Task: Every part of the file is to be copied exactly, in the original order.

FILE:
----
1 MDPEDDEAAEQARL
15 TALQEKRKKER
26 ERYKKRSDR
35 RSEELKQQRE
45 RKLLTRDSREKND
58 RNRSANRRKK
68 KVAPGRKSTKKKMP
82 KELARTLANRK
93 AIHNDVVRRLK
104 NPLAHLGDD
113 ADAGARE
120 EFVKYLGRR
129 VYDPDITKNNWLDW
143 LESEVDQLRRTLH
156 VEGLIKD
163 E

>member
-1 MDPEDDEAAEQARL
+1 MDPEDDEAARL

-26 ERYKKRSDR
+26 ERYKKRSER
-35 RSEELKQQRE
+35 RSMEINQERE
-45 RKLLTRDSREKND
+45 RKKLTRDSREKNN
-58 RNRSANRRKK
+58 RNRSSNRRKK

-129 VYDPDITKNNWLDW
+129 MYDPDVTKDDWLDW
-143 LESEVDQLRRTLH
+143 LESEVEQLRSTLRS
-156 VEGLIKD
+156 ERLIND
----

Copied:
1 MDPEDDEAAEQARL
15 TALQEKRKKER
26 ERYKKRSDR
35 RSEELKQQRE
45 RKLLTRDSREKND
58 RNRSANRRKK
68 KVAPGRKSTKKKMP
82 KELARTLANRK
93 AIHNDVVRRLK
104 NPLAHLGDD
113 ADAGARE
120 EFVKYLGRR
129 VYDPDITKNNWLDW
143 LESEVDQLRRTLH
156 VEGLIKD
163 E

>member
-1 MDPEDDEAAEQARL
+1 MDPEDDEAARL

-26 ERYKKRSDR
+26 ERYKKRSER
-35 RSEELKQQRE
+35 RSMEINQERE
-45 RKLLTRDSREKND
+45 RKKLTRDSREKNN
-58 RNRSANRRKK
+58 RNRSSNRRKK

-129 VYDPDITKNNWLDW
+129 MYDPDVTKDDWLDW
-143 LESEVDQLRRTLH
+143 LESEVEQLRSTLRS
-156 VEGLIKD
+156 ERLIND